My other beef was just how 'good' Ella is. Considering the family background that Kingsbury has given her and the peer situations around her, Ella is remarkably well-adjusted. I think this is an unrealistic portrayal of a teenage girl. It just seems too good. I find that a lot with Kingsbury's writing. The easy answer. The naturally good. I find her books are highly readable, but quick reads, with not as much meat on them as there could be. I'd love to see something a little deeper than this.

Wednesday, November 3, 2010

Redeeming Love by Francine Rivers

"Don't judge this book by the cover" is what my friend Krista said to me when she lent me her copy of this book about 10 years ago. The old cover was very Romance Novel looking. The new cover is much better I think. This is one of my favorite books. I had been missing my copy of it for quite some time (and still don't know who I lent it to). I found a copy in my church library and just thrilled at it once again. It is inspired by the story of Hosea and Gomer in the Old Testament. For those who don't know, the prophet Hosea was told by God to marry Gomer, a prostitute. She kept running away from him and betraying him, but each time he brought her home and continued to love her.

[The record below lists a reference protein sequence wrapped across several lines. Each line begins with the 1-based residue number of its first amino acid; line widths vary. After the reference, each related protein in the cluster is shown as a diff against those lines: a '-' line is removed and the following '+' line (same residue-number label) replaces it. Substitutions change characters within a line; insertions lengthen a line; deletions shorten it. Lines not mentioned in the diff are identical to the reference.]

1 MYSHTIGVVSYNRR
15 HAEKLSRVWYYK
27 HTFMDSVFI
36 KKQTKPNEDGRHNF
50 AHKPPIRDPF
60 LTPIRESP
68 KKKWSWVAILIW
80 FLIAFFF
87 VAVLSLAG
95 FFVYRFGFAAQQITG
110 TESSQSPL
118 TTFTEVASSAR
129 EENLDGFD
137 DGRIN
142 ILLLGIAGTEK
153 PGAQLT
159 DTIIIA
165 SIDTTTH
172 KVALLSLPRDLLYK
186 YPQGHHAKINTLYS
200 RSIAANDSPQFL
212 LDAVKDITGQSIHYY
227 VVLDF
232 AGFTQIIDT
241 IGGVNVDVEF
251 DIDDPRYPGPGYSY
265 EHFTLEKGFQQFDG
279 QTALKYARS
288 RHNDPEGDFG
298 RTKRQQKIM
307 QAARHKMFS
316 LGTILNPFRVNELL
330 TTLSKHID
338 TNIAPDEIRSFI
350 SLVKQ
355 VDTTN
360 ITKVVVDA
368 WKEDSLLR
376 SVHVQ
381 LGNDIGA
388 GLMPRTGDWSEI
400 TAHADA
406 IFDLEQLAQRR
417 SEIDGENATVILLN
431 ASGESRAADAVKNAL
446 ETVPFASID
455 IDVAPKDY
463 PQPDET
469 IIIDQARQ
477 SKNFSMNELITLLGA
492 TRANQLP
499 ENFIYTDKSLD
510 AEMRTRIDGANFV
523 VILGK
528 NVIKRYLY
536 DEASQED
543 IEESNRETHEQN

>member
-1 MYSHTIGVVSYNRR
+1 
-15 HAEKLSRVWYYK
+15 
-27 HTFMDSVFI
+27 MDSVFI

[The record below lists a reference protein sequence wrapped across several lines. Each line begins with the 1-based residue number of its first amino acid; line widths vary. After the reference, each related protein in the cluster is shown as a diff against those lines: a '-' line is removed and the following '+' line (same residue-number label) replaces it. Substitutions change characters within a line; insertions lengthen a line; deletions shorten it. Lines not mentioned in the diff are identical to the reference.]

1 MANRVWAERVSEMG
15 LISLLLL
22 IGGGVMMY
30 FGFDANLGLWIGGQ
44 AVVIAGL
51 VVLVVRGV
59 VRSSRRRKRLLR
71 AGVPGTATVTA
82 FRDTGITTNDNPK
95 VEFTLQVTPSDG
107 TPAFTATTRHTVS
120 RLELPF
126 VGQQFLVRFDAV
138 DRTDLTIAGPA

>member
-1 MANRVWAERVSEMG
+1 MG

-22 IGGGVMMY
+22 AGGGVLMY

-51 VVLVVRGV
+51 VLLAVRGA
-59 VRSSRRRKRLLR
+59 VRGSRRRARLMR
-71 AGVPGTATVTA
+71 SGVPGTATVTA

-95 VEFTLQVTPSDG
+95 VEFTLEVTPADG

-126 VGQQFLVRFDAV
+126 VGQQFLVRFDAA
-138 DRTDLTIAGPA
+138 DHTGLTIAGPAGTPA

Francine Rivers sets this story in California during the gold rush of the 1850's. Michael Hosea is a farmer who falls in love with Angel, a prostitute who would have nothing to do with him if she could. This is a story that also shows the incredible love that God has for us. It is extremely well written and I just love it. Fantastic. *if any one of you has my copy of this, I'd love to have it back